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Journal of Anesthesia History

Matthew L Edwards, George S Bause
During the 19th century, patients undergoing anesthesia for surgical and dental procedures were at risk of being given hypoxic or dilute nitrous oxide on four separate occasions. Primary and secondary saturation during surgery could account for two administrations of 100% nitrous-oxide anesthesia, while both diagnostic and therapeutic doses of dilute nitrous oxide were frequently administered in mental asylums.
October 2018: Journal of Anesthesia History
Daniel J Diaczok, George S Bause
No abstract text is available yet for this article.
October 2018: Journal of Anesthesia History
Mariya Pogrebetskaya, George S Bause
During World War II, the French Resistance used political cartoons while fighting for France's freedom from Nazi domination. Reprinting Jean de Preissac's 1945 political cartoon of Allied leaders operating as Hitler's anesthetist and surgeons, a commemorative postcard was issued on the 20th anniversary of the radio broadcast credited with founding the French Resistance, General Charles de Gaulle's "Appeal of 18 June 1940."
October 2018: Journal of Anesthesia History
Michael G Cooper, David J Wilkinson
Dr. Richard Gill published a textbook in London in 1906 titled The CHCl3 - Problem. Gill was the Chief Chloroformist at St Bartholomew's Hospital, London, and was recognized as an excellent clinical anesthetist and was of an intelligent but reclusive and eccentric personality. This textbook is rarely found and has not been appreciated in the history of anesthesia for several reasons including that it was generally ignored at publication and few copies exist in libraries around the world. The CHCl3 Problem is written in a verbose, archaic, and convoluted fashion and is rarely quoted...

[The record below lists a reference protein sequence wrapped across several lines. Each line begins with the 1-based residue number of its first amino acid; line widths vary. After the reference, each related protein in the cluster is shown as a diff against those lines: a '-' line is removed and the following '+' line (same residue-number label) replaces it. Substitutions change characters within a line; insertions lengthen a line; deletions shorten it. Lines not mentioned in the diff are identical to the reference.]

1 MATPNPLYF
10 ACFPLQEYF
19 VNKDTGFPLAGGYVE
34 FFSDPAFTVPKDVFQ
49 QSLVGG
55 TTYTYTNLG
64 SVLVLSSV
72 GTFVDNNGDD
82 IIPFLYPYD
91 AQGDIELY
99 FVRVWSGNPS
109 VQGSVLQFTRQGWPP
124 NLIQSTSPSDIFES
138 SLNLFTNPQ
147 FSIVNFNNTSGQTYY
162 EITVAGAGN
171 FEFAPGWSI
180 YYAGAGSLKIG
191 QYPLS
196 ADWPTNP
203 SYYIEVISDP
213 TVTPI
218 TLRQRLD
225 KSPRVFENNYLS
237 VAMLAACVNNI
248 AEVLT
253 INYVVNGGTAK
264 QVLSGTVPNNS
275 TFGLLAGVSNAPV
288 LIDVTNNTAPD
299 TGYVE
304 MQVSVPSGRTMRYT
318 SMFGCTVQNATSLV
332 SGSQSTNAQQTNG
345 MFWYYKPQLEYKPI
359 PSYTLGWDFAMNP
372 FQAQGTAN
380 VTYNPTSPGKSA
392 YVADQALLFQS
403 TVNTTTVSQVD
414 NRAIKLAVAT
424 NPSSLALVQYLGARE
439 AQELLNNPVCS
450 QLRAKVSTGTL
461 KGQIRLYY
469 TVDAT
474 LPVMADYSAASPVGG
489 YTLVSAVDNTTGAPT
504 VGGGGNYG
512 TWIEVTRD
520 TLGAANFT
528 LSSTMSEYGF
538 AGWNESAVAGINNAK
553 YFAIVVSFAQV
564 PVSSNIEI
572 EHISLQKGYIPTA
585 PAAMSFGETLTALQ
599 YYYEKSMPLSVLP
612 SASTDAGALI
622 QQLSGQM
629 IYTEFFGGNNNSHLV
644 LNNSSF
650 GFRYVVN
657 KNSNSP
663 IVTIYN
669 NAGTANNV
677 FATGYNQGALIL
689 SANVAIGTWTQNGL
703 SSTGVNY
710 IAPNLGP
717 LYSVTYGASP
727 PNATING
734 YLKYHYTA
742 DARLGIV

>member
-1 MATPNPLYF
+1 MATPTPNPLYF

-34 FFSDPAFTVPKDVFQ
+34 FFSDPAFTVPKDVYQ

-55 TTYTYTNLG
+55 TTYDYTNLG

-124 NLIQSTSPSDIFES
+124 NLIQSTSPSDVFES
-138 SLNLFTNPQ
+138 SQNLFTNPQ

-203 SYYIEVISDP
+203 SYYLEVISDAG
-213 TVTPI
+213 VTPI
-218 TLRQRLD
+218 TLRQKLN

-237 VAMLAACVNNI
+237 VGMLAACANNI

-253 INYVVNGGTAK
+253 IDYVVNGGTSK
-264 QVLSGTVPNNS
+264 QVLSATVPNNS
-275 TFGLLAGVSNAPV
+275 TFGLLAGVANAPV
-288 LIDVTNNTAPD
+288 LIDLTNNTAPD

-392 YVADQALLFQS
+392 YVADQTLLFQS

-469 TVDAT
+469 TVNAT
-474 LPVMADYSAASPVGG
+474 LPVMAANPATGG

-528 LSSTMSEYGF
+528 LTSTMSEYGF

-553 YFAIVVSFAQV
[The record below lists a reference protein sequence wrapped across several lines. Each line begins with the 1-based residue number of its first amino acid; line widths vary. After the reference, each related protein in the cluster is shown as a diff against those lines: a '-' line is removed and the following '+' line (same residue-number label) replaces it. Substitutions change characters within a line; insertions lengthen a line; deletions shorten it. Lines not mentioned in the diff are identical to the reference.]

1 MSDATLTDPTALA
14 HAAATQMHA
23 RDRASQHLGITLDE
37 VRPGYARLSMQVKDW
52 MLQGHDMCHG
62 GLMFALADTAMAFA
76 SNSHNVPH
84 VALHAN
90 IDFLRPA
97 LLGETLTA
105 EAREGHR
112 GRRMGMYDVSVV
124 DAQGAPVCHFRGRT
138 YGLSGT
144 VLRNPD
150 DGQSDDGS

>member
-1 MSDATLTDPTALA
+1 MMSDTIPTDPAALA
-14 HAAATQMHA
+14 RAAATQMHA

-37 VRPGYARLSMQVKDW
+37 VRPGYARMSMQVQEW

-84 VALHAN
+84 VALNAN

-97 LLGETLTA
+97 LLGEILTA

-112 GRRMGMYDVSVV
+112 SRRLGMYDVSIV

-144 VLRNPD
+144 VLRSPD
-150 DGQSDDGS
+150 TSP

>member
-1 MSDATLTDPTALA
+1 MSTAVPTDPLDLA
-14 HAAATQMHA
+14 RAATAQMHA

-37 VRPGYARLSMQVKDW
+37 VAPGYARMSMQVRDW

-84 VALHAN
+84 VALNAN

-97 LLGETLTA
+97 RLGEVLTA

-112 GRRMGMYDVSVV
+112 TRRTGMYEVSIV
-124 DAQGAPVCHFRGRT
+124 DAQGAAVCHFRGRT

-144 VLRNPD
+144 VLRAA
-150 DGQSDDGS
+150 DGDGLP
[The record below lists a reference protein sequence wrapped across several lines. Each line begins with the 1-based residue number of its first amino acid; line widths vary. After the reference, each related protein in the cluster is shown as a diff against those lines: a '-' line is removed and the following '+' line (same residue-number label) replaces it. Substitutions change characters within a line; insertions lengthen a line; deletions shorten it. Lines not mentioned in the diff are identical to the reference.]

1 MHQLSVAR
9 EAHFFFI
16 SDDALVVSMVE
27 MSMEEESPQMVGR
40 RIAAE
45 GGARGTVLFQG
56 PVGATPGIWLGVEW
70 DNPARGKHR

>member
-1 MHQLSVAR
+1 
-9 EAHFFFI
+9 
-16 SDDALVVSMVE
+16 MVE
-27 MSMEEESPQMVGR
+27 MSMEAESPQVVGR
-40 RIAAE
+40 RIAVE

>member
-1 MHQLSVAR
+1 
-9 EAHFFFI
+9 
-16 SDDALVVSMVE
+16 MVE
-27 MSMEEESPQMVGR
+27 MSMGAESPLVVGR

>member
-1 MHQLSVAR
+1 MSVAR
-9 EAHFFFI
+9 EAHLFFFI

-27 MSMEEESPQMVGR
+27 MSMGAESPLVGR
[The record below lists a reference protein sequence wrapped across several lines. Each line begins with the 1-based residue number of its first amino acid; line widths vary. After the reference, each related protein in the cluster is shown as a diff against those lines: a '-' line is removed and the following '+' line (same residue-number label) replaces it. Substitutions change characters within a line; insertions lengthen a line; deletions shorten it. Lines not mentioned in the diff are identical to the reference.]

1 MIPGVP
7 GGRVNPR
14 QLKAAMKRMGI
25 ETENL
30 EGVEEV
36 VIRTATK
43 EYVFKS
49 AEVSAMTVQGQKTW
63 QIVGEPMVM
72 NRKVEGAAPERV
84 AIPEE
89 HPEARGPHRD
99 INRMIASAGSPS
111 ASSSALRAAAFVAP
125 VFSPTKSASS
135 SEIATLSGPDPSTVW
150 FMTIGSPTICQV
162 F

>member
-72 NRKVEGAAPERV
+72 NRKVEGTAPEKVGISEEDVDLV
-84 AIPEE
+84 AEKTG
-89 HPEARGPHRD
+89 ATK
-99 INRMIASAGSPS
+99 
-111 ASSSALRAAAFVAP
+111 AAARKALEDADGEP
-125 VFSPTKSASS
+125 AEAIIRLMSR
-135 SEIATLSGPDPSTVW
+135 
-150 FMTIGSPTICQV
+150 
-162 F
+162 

October 2018: Journal of Anesthesia History
Marc E Gentili
Louise-Marie Lemanissier was a French physician who, after The Appeal of 18 June, joined with her husband the doctors of the Free French Forces (FFL) during World War II. The 1st Free French Division moved to Bir Hakeim on February 13, 1942, and the Lemanissier couple joined it in the Hadfield Spears Mobile Surgical Ambulance. Louise-Marie Lemanissier performed anesthesia among other duties. Anesthesia techniques seem to have been limited to the use of the Ombredanne's mask. After 17 days, the 1st Free French Division broke the siege on June 10, 1942, to join with the British troops...
October 2018: Journal of Anesthesia History
VĂ©ronique Falciola, David B Waisel
No abstract text is available yet for this article.
October 2018: Journal of Anesthesia History
Tomonori Takazawa, Masaru Tobe, Masafumi Kimura, Takashi Suto, Jou Ohta, Hiroaki Matsuoka, Hiroyuki Yano, Shigeru Saito
Anesthesiologists and intensivists are modern professionals who provide conscious sedation and respiratory care and prescribe medicines with potential toxicity. Similarly, ninjas, covert agent soldiers who carried out special operations in medieval Japan, also had ample knowledge of toxicology, psychology, human consciousness and respiration. Although the extent of their knowledge remains largely unknown, that which has been described in the literature appears to be practical and scientifically explainable from the standpoint of modern medical science...